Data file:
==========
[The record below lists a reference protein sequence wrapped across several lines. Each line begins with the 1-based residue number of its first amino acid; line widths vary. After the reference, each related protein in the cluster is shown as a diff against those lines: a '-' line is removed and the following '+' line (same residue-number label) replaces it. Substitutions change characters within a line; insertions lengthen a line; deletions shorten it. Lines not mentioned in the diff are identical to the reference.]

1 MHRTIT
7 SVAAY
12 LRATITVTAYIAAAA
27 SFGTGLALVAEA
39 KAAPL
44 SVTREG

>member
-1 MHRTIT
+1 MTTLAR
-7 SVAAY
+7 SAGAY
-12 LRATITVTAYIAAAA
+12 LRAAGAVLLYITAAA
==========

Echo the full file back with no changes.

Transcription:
[The record below lists a reference protein sequence wrapped across several lines. Each line begins with the 1-based residue number of its first amino acid; line widths vary. After the reference, each related protein in the cluster is shown as a diff against those lines: a '-' line is removed and the following '+' line (same residue-number label) replaces it. Substitutions change characters within a line; insertions lengthen a line; deletions shorten it. Lines not mentioned in the diff are identical to the reference.]

1 MHRTIT
7 SVAAY
12 LRATITVTAYIAAAA
27 SFGTGLALVAEA
39 KAAPL
44 SVTREG

>member
-1 MHRTIT
+1 MTTLAR
-7 SVAAY
+7 SAGAY
-12 LRATITVTAYIAAAA
+12 LRAAGAVLLYITAAA